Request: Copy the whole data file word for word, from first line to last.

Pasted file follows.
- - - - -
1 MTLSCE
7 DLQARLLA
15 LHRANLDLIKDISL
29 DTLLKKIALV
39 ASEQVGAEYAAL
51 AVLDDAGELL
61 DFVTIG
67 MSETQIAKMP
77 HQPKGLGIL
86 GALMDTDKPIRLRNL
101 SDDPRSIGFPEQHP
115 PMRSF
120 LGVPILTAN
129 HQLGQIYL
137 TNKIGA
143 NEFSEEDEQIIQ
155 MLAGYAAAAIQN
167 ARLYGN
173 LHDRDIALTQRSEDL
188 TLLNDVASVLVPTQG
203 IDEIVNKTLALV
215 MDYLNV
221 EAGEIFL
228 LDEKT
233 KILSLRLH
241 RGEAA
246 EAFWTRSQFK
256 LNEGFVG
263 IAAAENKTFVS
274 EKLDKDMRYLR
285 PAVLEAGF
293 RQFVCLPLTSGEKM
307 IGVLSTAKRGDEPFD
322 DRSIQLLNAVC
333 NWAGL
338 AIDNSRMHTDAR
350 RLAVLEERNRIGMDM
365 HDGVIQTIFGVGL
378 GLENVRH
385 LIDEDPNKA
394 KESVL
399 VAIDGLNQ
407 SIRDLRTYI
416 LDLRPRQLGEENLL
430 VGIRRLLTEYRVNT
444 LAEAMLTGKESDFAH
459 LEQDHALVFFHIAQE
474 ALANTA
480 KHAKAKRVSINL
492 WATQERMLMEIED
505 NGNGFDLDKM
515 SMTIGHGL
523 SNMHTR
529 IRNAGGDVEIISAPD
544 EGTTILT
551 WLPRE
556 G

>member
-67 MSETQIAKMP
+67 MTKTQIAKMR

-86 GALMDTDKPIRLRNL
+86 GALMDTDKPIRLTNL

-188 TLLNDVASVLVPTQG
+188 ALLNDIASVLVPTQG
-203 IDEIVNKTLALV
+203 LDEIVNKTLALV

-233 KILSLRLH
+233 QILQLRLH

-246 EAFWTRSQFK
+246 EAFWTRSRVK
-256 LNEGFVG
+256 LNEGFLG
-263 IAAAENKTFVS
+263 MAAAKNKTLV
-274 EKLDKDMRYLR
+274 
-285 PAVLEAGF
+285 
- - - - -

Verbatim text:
1 MTLSCE
7 DLQARLLA
15 LHRANLDLIKDISL
29 DTLLKKIALV
39 ASEQVGAEYAAL
51 AVLDDAGELL
61 DFVTIG
67 MSETQIAKMP
77 HQPKGLGIL
86 GALMDTDKPIRLRNL
101 SDDPRSIGFPEQHP
115 PMRSF
120 LGVPILTAN
129 HQLGQIYL
137 TNKIGA
143 NEFSEEDEQIIQ
155 MLAGYAAAAIQN
167 ARLYGN
173 LHDRDIALTQRSEDL
188 TLLNDVASVLVPTQG
203 IDEIVNKTLALV
215 MDYLNV
221 EAGEIFL
228 LDEKT
233 KILSLRLH
241 RGEAA
246 EAFWTRSQFK
256 LNEGFVG
263 IAAAENKTFVS
274 EKLDKDMRYLR
285 PAVLEAGF
293 RQFVCLPLTSGEKM
307 IGVLSTAKRGDEPFD
322 DRSIQLLNAVC
333 NWAGL
338 AIDNSRMHTDAR
350 RLAVLEERNRIGMDM
365 HDGVIQTIFGVGL
378 GLENVRH
385 LIDEDPNKA
394 KESVL
399 VAIDGLNQ
407 SIRDLRTYI
416 LDLRPRQLGEENLL
430 VGIRRLLTEYRVNT
444 LAEAMLTGKESDFAH
459 LEQDHALVFFHIAQE
474 ALANTA
480 KHAKAKRVSINL
492 WATQERMLMEIED
505 NGNGFDLDKM
515 SMTIGHGL
523 SNMHTR
529 IRNAGGDVEIISAPD
544 EGTTILT
551 WLPRE
556 G

>member
-67 MSETQIAKMP
+67 MTKTQIAKMR

-86 GALMDTDKPIRLRNL
+86 GALMDTDKPIRLTNL

-188 TLLNDVASVLVPTQG
+188 ALLNDIASVLVPTQG
-203 IDEIVNKTLALV
+203 LDEIVNKTLALV

-233 KILSLRLH
+233 QILQLRLH

-246 EAFWTRSQFK
+246 EAFWTRSRVK
-256 LNEGFVG
+256 LNEGFLG
-263 IAAAENKTFVS
+263 MAAAKNKTLV
-274 EKLDKDMRYLR
+274 
-285 PAVLEAGF
+285 